• The diffirence is that the Apple TV has airplay and homekit build in, which gives them huge advantages over the xbox. And, because most of my family and friends all have iphones, the appletv is the number one streaming device for those users. I don't know anybody who uses their xbox or ps4 not mainly for gaming, but for entertainment. I don't recommend a game console for someone who is not a gamer. 
  • My brother and I each use our Xbox One S as a central media hub.  We are not gamers.  I've even hooked my cablebox into the pass through HDMI port for the guide and to change channels.  And when Directv Now finally produces an app, I will drop my cable service and use their streaming service exclusively.
  • Besides my Xbox I can say that my Sony TV with Android built into it is my number one streaming device. It supports dlna streaming, tons of android apps, games, etc....... Plus the Sony TV I bought has one of the best upscalers you can get in a 4kTV so even regular HD content looks great on it.
  • One of the main issues I see is that some (most?) of the media apps in the Xbox are so clunky. For example the ESPN is horrid. Sling used to be really bad but the update from a few months ago helped a lot. HBO GO is riduculously slow while navigating, etc..
  • Anyone who was around during the development of windows 8 and the XAML underpinnings of their modern App development will tell you that it's too rigid and not versatile enough to do the UI/UX things that other platforms have not had issues with. I swear XAML has been microsoft's downfall. It's complex, it's not intuitive, and it's modeled too closely after html5 web paradigms.
  • Yeah, I find Netflix and Stan to be a chore to navigate, but I still do it, because I like watching stuff.
  • From hardware side (spec), I would say the answer is clear (except the size, but come on, if you already have a large enough TV for 4k, I would consider there's no issue for addtioinal space for Xbox One S. However, the issue is software, service and content aspects. Some areas that Xbox has large potential, but we don't know how much investiment will be made in these areas.
  • Honest question: Does the MS Movies & TV app and Windows Store on Xbox One S and Windows 10 support 4K HDR video purchases and rentals too?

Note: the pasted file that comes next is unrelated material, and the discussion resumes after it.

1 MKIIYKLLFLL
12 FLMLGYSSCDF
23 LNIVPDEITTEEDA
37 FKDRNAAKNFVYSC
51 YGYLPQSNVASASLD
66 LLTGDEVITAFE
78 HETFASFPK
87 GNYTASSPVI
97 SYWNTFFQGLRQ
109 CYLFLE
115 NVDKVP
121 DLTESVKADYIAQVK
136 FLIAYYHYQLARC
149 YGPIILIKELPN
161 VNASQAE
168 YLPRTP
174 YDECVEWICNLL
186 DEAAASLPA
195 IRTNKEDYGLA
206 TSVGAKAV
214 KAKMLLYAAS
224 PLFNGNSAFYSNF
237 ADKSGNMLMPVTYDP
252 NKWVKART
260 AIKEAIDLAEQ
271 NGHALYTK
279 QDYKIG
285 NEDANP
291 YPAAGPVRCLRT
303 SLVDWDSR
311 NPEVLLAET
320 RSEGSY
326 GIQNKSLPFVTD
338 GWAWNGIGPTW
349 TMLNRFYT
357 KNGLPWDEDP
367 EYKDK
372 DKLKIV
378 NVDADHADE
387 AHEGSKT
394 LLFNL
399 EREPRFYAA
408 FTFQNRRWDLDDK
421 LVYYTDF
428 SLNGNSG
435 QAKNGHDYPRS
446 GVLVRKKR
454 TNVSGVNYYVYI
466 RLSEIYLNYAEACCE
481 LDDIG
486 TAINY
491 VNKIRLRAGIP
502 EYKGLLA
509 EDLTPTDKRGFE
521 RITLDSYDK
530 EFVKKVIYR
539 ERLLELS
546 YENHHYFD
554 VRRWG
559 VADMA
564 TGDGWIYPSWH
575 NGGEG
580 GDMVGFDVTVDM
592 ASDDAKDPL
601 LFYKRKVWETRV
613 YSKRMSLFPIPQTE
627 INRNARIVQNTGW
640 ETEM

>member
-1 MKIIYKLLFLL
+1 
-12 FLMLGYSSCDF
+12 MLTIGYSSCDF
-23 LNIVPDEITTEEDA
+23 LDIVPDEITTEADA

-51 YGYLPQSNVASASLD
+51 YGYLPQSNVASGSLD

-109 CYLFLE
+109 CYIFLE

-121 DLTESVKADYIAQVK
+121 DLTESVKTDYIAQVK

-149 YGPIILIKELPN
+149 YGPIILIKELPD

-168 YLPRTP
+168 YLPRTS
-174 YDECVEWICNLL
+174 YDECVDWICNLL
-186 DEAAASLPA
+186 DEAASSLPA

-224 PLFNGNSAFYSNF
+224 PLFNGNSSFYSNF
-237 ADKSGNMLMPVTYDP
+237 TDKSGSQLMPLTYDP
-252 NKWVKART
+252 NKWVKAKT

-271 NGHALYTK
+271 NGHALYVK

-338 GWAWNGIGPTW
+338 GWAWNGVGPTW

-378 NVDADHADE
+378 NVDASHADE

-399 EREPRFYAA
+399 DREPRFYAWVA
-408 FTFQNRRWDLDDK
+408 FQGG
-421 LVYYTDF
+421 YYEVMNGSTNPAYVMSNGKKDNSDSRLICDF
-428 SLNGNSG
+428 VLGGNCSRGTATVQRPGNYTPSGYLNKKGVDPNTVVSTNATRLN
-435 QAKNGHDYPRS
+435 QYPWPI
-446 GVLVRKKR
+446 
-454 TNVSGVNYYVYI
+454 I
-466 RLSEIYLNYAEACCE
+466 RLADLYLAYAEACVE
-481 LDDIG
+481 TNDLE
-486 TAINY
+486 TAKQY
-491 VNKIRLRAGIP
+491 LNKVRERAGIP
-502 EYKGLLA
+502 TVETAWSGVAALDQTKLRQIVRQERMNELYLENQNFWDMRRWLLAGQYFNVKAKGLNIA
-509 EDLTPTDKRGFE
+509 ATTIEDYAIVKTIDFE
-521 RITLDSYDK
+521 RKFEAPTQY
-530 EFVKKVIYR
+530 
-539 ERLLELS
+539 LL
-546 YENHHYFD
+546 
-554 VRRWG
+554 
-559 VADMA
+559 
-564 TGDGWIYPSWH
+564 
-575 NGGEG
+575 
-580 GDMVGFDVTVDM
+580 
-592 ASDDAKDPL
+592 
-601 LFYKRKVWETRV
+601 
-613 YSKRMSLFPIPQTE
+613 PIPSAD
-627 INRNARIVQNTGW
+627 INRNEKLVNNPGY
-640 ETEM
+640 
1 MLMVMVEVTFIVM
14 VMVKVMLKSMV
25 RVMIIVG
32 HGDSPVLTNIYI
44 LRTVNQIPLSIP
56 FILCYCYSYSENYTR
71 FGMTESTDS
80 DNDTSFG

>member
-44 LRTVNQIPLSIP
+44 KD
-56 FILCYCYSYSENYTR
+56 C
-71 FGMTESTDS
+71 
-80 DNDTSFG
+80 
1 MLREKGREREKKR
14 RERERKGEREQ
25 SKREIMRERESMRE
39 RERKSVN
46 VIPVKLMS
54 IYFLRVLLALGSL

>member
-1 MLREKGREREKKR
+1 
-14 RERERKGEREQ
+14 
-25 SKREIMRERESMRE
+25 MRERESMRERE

• I'd have to disagree.  Xbox only has HDR10 which is completely inferior to DolbyVision.  Apple TV also has an app advantage and a superior UI designed for just watching TV.  For gaming of course its better especially if you like FPS games and don't mind having the great exclusives PS4 does, but for watching TV I prefer my Apple TV.
  • As long as more apps keep coming, I'd agree. It's nice having a separate box in another room to log into apps for streaming. It cuts down on box rentals from cable providers. If OTA DVR was released, it would hands down win.
  • OK I have to know, does anyone else use a Roku/Fire/Apple TV through their XBO's HDMI input?  I know it sounds a bit crazy LOL but I do this as a way to allow pausing of streaming content that won't natively allow pausing.  For example, Sling TV won't allow pausing of many channels, but feed it thorugh the XBO and you can use its "DVR" cache to pause anything. 
  • huh I never even thought about connecting another streaming device directly into an xbox lol. Are there any other benefits for doin this other than the pausing ability you mentioned?
  • There's an XBOX ONE DVR cache?
  • This is actually a pretty bad comparison because logically there is no comparison. People will reach and try their hardest because "Derp! Microsoft vs apple!", but be honest with yourself here... this is dumb. Just with the little bit that was listed here, you'd have to be an idiot to see this thing as a "competitor" to an XBox. 
  • "Gamers will buy the Xbox One S (or a PlayStation 4 Pro if you hate 4K Blu-ray and want to spend more money)" Or if you're more interested in more games.  That statement really made me laugh. To me, it shows a bit of bittereness.. :)